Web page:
From the 1980s, Zaydi “ideological purity” was threatened by a combination of external factors, and this prompted Husayn Al-Huthi’s Zaydi revivalist movement. First of all, the brand-new Yemeni state, although not sectarian-biased, needed a shared religious narrative in order to coalesce different interest groups, enhancing the internal legitimacy of the state. For this reason, the regime had tried, from 1990 on, to build a republican discourse able to integrate and, at the same time, to neutralize particular Zaydi claims, such as the imamate. The Saleh-led regime attempted to assimilate Zaydism in the republican sphere, fostering a process of “modernization from within”.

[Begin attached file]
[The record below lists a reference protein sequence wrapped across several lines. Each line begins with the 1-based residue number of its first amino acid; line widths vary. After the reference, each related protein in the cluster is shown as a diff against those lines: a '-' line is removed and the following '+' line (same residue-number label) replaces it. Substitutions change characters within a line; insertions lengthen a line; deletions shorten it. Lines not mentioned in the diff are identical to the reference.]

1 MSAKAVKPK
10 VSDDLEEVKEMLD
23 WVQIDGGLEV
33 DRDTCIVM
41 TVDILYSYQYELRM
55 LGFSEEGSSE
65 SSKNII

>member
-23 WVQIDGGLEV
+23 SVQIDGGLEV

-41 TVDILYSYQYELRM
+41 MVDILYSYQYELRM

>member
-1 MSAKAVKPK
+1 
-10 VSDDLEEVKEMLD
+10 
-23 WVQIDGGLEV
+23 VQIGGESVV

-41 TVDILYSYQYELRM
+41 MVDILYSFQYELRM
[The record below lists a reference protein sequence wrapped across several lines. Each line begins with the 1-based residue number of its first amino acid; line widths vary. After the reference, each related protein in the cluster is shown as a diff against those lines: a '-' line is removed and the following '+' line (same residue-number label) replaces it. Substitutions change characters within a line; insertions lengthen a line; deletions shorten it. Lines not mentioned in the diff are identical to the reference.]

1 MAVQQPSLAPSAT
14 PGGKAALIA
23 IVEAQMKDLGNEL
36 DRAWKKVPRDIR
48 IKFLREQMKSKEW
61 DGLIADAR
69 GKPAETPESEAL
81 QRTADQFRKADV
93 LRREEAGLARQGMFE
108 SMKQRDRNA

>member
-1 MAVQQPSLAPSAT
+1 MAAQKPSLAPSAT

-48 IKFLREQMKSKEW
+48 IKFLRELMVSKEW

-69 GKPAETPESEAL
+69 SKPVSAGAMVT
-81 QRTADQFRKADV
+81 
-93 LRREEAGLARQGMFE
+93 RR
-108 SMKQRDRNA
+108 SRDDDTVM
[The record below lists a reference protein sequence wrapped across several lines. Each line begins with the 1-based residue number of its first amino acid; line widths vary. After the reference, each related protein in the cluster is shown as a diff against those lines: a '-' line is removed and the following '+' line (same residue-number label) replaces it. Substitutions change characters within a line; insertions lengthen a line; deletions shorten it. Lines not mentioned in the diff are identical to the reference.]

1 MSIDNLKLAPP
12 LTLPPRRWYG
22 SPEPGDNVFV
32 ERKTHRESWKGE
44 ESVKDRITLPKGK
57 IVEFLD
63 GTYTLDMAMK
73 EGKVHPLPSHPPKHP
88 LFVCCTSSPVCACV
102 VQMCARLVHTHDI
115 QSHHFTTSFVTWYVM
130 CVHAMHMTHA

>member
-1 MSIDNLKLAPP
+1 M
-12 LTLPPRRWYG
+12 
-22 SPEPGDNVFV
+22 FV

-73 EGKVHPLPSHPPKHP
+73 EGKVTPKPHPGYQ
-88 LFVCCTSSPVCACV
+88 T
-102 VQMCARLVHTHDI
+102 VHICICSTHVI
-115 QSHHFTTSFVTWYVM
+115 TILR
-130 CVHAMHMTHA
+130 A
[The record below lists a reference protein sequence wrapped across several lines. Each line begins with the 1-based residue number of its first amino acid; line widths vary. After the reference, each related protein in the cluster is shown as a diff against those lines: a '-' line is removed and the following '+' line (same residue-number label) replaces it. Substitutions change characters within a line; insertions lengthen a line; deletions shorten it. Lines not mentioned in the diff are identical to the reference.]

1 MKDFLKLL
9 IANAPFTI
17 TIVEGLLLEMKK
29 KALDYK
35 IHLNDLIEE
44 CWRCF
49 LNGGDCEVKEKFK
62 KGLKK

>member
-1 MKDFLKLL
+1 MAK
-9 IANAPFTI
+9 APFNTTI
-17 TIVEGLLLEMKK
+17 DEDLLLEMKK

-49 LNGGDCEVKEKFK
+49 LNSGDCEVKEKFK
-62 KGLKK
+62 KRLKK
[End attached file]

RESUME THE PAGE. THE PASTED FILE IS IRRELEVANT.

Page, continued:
The “Sunnisation” strategy also has a modern political function and objective, aimed at promoting a convergence of identities between Zaydism and Shafeism. This can be possible by emphasizing the role of the hadīth instead of jurisprudence (fiqh), thus stressing Zaydi scholars’ voices opened to the Sunni doctrine. Secondly, “Sunnisation” was fostered by Riyadh: since the 1970s Saudi Arabia had supported the spread of Salafism in northern Yemen to counter the Zaydiyya along the Saudi border, financing the opening of scientific institutions for education run by Salafis (ma‘āhid ‘ilmiyya) in the territorial core of Zaydism. Salafism was also a way to consolidate the existing status quo in upper Yemen, which marginalizes the sāda[14]. Therefore, the traditional sāda-qabilī class cleavage assumed sectarian tones, since many tribes adhered to Salafi thought and, among them, a consistent number of northern brigades’ militaries and government-allied tribal militias. Denouncing the dilution of the Zaydi identity in the light of the Shafi‘i-Zaydi convergence of identities, Husayn Al-Huthi (1959-2004), who was a Hizb Al-Haqq member of parliament (1993-97) and the leader of Believing Youth, left the party in 1997 to found the Huthi movement (2001). The Huthis (al-Hūthīyyūn) are also known as the Huthi movement (al-Haraka al-Hūthīyya) and Huthi partisans (Ansār al-Hūthī). The Huthis’ supporters also define themselves as Ansar Allah/Ansarullah (partisans of God).